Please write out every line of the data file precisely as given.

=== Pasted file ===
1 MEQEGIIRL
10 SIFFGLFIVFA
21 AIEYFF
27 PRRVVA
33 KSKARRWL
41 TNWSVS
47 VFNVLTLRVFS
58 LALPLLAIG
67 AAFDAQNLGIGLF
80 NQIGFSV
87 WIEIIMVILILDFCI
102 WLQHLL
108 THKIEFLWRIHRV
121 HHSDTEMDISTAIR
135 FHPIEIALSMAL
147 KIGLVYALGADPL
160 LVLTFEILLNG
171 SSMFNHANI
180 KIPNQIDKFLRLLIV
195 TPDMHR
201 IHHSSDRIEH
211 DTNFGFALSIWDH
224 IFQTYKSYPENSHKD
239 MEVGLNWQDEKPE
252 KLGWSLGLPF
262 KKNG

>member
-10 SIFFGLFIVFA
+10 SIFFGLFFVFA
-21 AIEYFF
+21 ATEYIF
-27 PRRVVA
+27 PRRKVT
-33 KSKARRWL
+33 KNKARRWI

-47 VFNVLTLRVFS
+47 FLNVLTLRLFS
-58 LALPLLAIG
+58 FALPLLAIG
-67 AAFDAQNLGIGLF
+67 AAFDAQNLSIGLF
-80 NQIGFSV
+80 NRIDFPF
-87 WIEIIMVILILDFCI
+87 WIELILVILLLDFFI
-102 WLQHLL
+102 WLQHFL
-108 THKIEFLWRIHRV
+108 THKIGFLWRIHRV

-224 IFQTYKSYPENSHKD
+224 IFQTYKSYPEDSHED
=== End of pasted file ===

1 MEQEGIIRL
10 SIFFGLFIVFA
21 AIEYFF
27 PRRVVA
33 KSKARRWL
41 TNWSVS
47 VFNVLTLRVFS
58 LALPLLAIG
67 AAFDAQNLGIGLF
80 NQIGFSV
87 WIEIIMVILILDFCI
102 WLQHLL
108 THKIEFLWRIHRV
121 HHSDTEMDISTAIR
135 FHPIEIALSMAL
147 KIGLVYALGADPL
160 LVLTFEILLNG
171 SSMFNHANI
180 KIPNQIDKFLRLLIV
195 TPDMHR
201 IHHSSDRIEH
211 DTNFGFALSIWDH
224 IFQTYKSYPENSHKD
239 MEVGLNWQDEKPE
252 KLGWSLGLPF
262 KKNG

>member
-10 SIFFGLFIVFA
+10 SIFFGLFFVFA
-21 AIEYFF
+21 ATEYIF
-27 PRRVVA
+27 PRRKVT
-33 KSKARRWL
+33 KNKARRWI

-47 VFNVLTLRVFS
+47 FLNVLTLRLFS
-58 LALPLLAIG
+58 FALPLLAIG
-67 AAFDAQNLGIGLF
+67 AAFDAQNLSIGLF
-80 NQIGFSV
+80 NRIDFPF
-87 WIEIIMVILILDFCI
+87 WIELILVILLLDFFI
-102 WLQHLL
+102 WLQHFL
-108 THKIEFLWRIHRV
+108 THKIGFLWRIHRV

-224 IFQTYKSYPENSHKD
+224 IFQTYKSYPEDSHED